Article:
The location of Jebel Faya, United Arab Emirates, along with key sites mentioned in the text. The dashed line represents the –120-m paleoshoreline, indicating the maximum exposure of land during marine lowstands. Science.
Did Modern Humans Travel Out of Africa Via Arabia?
By Andrew Lawler
Science 28 January 2011: 387. [DOI:10.1126/science.331.6016.387]
JEBEL FAYA, UNITED ARAB EMIRATES—The barren
desert and hills here seem wholly inhospitable, with sparse rain and
sandy soil supporting only a few nomadic
Bedouin. But things were different 125,000 years
ago, when the desert was savanna, with plentiful water and game, and
the protection of a rock overhang, a group of
hominids whiled away their time making stone tools. A Germanled team
on page 453
that these tools were made by modern humans who may have crossed
directly from Africa as part of a migration spreading across
Europe, Asia, and Australia. Although most
researchers agree that our species came out of Africa in one or more
p. 392), those dates are more than 50,000 years earlier than most believe our ancestors left the continent.
The audacious claim by Simon Armitage of
Royal Holloway, University of London, and colleagues is sparking
interest and controversy.
“This is really quite spectacular,” says
archaeologist Michael Petraglia of the University of Oxford in the
who has previously argued that Homo sapiens left Africa before the massive eruption of an Indonesian volcano 74,000 years ago, a catastrophe thought to have left much
of Asia unlivable for early humans (Science, 5 March 2010, p. 1187).
“It breaks the back of the current consensus view.” But others, such as
archaeologist Paul Mellars of the University of
Cambridge in the United Kingdom, say that although
the discovery is important and well dated, the conclusions are flawed.
“I'm totally unpersuaded,” he says. “There's not a
scrap of evidence here that these were made by modern humans, nor that
they came from Africa.”
The debate centers on a collection of
stone tools found here at Jebel Faya, a long limestone mountain an
hour's drive from
the bustling urban center of Sharjah and 55
kilometers from the Persian Gulf. A rock shelter indents the mountain's
few meters above a desolate plain where only camels
graze today. The overhang is modest, but it has sheltered humans for
say excavators Hans-Peter and Margarethe Uerpmann
of the University of Tübingen in Germany. They began digging here in
uncovering artifacts from the Iron, Bronze, and
Neolithic periods before hitting material from the Middle Paleolithic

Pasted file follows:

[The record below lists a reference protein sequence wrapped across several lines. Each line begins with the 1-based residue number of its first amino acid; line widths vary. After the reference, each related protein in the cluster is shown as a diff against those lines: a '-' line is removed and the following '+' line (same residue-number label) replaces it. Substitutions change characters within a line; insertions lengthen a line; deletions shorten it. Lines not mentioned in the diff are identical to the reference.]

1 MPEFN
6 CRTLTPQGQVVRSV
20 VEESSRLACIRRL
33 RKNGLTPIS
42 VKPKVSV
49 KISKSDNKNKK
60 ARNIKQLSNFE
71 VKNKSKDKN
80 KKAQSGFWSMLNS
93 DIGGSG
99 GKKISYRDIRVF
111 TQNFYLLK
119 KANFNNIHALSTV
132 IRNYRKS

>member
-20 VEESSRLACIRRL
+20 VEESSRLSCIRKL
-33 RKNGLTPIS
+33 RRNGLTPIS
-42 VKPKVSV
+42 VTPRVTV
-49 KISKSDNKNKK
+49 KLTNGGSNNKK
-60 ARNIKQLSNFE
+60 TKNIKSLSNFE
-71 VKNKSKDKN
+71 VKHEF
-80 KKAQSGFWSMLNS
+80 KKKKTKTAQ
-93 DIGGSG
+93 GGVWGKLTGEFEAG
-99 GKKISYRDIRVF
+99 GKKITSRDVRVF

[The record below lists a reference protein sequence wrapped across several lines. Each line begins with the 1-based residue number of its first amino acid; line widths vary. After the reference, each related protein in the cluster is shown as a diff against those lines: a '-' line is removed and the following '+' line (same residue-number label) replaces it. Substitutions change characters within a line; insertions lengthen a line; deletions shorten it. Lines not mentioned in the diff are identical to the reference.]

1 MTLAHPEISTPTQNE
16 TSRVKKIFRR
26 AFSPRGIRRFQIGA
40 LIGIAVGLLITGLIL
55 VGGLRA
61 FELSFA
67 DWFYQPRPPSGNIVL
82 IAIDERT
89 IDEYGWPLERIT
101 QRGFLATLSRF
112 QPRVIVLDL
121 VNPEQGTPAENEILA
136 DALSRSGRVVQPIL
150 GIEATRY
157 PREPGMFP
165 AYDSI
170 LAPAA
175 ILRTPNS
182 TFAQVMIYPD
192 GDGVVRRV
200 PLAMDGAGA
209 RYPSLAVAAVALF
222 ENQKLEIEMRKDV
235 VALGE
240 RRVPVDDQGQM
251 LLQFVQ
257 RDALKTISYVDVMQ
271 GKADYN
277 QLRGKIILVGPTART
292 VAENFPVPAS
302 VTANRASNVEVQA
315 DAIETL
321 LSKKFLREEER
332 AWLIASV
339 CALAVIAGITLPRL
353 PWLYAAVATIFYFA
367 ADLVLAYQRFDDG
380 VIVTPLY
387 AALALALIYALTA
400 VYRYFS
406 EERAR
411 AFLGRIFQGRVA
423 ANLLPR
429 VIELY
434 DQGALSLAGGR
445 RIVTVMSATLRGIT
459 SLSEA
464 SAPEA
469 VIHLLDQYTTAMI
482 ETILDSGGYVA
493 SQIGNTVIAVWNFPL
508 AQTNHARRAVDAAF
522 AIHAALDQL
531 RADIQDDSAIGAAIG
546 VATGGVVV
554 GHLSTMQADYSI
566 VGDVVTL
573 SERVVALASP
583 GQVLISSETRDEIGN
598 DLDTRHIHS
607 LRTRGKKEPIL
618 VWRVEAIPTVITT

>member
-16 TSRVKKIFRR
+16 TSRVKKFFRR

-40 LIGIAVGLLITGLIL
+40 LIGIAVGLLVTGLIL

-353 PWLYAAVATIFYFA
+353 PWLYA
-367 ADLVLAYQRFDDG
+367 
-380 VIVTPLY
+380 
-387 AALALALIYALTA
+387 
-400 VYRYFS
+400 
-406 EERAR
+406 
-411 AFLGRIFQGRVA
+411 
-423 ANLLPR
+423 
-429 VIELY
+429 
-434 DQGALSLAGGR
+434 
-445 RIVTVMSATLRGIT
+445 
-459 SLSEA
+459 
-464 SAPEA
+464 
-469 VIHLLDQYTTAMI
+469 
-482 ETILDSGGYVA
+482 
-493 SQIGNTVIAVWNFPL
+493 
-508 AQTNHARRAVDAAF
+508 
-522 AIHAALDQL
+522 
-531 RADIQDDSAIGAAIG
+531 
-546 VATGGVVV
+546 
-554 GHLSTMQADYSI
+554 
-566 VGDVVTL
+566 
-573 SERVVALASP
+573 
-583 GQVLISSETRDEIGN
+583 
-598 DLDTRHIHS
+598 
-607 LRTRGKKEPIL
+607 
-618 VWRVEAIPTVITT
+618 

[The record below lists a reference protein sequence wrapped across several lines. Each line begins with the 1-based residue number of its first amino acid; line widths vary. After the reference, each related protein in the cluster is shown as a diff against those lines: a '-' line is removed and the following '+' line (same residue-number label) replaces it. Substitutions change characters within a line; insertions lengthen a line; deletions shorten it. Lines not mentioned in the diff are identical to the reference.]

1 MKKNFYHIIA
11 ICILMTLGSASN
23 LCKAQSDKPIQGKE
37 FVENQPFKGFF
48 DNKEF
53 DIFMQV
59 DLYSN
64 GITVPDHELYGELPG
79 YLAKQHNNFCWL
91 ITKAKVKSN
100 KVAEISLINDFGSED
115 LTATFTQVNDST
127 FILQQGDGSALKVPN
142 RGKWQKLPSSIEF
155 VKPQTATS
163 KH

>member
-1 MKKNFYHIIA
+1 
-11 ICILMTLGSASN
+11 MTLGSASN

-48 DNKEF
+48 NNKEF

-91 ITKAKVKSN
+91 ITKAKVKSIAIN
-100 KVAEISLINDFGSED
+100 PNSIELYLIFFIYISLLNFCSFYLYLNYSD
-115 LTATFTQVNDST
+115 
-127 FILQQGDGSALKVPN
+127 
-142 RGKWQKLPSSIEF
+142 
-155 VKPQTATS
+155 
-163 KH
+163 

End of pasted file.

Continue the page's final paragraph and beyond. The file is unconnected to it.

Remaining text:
roughly 300,000 to 30,000 years ago. Using
single-grain optically stimulated luminescence, which measures how much
passed since materials were last exposed to light,
the team dated the oldest set of artifacts, including stone hand axes,
blades, and scrapers, to about 125,000 years ago.
Arabia and its fierce deserts have long
been seen more as obstacles than conduits to human migration, and most
here has focused on historical times. Recent
studies, however, show wetter periods such as one that began around
ago. And a spate of findings in the past 25 years
show that hominins were in the region during the Middle Paleolithic.
H. sapiens skulls and tools from Skhul and Qafzeh caves in Israel are now dated to 100,000 to 130,000 years ago, for example.
Co-author Anthony Marks of Southern
Methodist University in Dallas, Texas, says the combination of artifacts
from Jebel Faya,
such as two-sided blades and small hand axes, is
remarkably similar to assemblages made during this period in East
when our own species was the only known hominin on
that continent. Other hominins, such as the Neandertals who populated
and north Asia, did not use this combination of
tools and were not likely to have been in Arabia, he says. That makes
African origin likely “by process of elimination.”
Marks says the tools don't resemble those from Israel or the Aterian tools from the same era in North Africa (Science, 7 January, p. 20). He suggests that H. sapiens may have left Africa in different waves, with the Arabian tools representing a migration launched from East Africa.
Petraglia agrees that it's likely that H. sapiens
made the tools and that they came from Africa. “This is out of the
habitat range of Neandertals,” he notes. “So they make
a really strong and plausible argument.” The team
believes that these early modern humans may have even pushed on across
Persian Gulf, perhaps to India, Indonesia, and
eventually Australia. Petraglia claims evidence of early H. sapiens in India both before and after the Indonesian eruption, though others dispute that assertion.
Mellars, in contrast, sees no evidence
that the Jebel Faya artifacts are of an East African style. He says one
of the bifacials
is stout rather than narrow like those common in
Africa and adds that the authors have not ruled out Neandertals and even
H. erectus as the toolmakers. “Everything hinges on whether that material is explicitly African—and I don't see that.”
Other researchers are enthusiastic about
the Jebel Faya discovery but cautious about the conclusions.
Archaeologist Mark Beech,
a visiting fellow at the University of York in the
United Kingdom who has worked extensively in the United Arab Emirates,
praises the paper but adds: “One site does not
confirm the out-of-Africa-via-Arabia hypothesis.”
Hans-Peter Uerpmann agrees, saying that fossil bones are needed “before we can be absolutely sure” that the tools were made
by H. sapiens. Other researchers are hot on the trail: Petraglia leaves this month to continue work in Saudi Arabia, and other archaeologists
plan to comb Arabian caves and sands for signs that our ancestors passed this way.
We've been saying as much all along.
See our blog post on Prehistoric Arabia.